The couple had been together for more than a year when they decided to take on the hike they had dreamed of. Nate said it was a big commitment for the pair who got to know each other via a long-distance relationship, but their connection was almost immediate.
Nate met Sharon at what he calls “the lowest point” as he was grieving the loss of his former girlfriend, Ashley, who died in a car accident about five years prior. “I took it poorly,” he said. The day before the couple left on their hike, Nate visited Ashley’s grave. He told her of their plans and invited her to come along.
They met when Sharon was also dealing with the loss of her father, Tom.
Sharon described her dad as a “big guy with a great personality.” It was at the end of her first semester of medical school that he got sick. He resisted getting medical attention, but once he did he was initially diagnosed and treated for diverticulitis. It was soon discovered that he also had liver cancer. Approximately four months after the initial discovery, Tom died.
Sharon’s family didn’t know how much time they had, so they spent as much time as they could together. “We didn’t know it would be our last but we were able to take one last family vacation,” she said.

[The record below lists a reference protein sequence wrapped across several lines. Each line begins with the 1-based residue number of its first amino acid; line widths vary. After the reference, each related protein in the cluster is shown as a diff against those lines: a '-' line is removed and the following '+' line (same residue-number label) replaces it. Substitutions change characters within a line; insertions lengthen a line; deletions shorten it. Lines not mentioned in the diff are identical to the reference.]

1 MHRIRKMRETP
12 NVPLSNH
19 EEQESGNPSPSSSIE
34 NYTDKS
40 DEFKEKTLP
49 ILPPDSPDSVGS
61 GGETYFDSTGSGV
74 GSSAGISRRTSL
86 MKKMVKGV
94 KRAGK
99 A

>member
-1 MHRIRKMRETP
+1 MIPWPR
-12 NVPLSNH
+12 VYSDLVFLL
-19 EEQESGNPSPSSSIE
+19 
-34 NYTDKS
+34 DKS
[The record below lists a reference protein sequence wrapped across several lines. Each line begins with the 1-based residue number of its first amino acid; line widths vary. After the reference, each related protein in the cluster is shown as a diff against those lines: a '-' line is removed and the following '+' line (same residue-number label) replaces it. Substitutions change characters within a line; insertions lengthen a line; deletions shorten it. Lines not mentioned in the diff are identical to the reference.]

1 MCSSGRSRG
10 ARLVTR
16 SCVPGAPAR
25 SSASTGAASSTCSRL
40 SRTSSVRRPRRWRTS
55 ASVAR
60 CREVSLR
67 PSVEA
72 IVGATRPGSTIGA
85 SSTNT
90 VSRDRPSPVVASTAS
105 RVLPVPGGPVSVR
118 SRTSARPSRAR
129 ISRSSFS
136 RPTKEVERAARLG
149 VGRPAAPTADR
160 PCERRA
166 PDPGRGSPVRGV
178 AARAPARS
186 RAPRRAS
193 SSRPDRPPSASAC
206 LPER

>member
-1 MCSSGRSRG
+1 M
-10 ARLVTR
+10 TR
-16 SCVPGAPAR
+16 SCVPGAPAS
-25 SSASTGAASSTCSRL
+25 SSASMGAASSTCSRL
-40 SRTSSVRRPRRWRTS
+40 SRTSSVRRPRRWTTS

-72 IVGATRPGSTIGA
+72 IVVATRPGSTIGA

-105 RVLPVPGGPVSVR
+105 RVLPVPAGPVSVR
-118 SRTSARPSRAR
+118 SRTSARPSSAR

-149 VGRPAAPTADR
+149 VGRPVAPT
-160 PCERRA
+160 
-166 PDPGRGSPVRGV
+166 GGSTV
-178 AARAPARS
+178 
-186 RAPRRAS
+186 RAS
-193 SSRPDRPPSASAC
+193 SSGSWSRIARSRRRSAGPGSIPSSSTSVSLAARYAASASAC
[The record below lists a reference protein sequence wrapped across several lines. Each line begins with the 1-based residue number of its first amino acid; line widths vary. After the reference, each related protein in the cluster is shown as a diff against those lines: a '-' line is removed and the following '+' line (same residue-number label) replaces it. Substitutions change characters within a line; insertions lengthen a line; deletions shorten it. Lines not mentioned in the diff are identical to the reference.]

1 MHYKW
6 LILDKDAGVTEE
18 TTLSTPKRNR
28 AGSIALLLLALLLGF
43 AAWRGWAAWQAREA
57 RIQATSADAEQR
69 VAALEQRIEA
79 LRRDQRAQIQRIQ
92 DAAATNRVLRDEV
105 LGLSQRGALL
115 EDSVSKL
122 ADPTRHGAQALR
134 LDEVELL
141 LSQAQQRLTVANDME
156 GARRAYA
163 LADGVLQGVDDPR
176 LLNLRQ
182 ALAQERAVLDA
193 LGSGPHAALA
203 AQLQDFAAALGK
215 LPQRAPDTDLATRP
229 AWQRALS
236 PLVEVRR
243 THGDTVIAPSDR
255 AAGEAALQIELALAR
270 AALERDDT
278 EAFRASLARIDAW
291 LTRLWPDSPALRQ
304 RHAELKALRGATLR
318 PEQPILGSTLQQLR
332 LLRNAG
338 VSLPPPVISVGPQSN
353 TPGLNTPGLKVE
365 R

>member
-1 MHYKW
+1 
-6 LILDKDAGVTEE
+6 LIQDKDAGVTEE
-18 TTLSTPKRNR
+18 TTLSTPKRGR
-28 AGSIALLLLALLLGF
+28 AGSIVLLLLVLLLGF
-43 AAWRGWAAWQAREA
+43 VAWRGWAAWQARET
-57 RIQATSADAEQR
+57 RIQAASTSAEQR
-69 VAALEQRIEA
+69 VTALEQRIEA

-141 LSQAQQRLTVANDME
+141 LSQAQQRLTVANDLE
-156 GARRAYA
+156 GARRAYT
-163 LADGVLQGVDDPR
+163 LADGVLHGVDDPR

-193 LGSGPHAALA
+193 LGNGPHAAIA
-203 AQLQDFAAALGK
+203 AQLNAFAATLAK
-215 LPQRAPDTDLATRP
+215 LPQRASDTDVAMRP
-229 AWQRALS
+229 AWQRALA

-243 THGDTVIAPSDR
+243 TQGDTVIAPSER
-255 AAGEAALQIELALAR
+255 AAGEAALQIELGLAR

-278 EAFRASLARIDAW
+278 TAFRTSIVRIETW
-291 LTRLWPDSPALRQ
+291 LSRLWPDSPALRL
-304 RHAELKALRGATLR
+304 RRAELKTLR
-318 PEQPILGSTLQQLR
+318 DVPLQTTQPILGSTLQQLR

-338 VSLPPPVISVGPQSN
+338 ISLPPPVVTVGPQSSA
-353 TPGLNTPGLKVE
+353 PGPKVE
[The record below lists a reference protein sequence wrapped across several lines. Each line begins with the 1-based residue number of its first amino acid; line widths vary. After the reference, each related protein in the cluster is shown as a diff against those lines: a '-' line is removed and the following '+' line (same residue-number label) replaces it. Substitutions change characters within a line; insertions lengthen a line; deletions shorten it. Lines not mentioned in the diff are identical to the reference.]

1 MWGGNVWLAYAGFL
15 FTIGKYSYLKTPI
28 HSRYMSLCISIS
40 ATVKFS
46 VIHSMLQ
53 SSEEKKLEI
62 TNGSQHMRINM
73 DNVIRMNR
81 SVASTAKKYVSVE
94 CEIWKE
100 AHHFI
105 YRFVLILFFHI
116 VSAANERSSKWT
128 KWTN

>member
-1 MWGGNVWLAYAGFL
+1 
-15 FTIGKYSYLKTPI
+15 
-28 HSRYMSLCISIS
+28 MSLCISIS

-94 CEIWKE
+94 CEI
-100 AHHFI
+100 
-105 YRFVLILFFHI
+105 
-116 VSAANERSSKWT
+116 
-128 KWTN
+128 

Fast forward about a year and a half. Sharon needs to take time off from medical school for scheduling purposes. Nate has been working as a machinist in a steel shop for about 10 years. Sharon suggested to Nate, “let’s do it.” Nate couldn’t take months off from his job, so he quit.
Many AT hikers start and end each day with a group but spend much of each day hiking solo. Nate and Sharon were never more than 10-feet away from each other the entire time.
“When you’re walking for 12 to 14 hours a day, you just think and talk,” Sharon said. “We covered topics that most couples never get to.”
“I wouldn’t trade it for anything,” Nate said of their time together.
They also agree that they didn’t always feel like they were alone. Sharon said she feels her dad’s presence daily, not just on the trail, but it can be more noticeable when you don’t have a busy life to distract you.
Nate said he isn’t certain if Ashley came along on the hike but there was at least one occasion that left them wondering.
Nate admitted he’s not much of a photographer, but along the hike he got into the habit of taking pictures of bridges. “I carried the camera so it was always Sharon in the photo,” he said.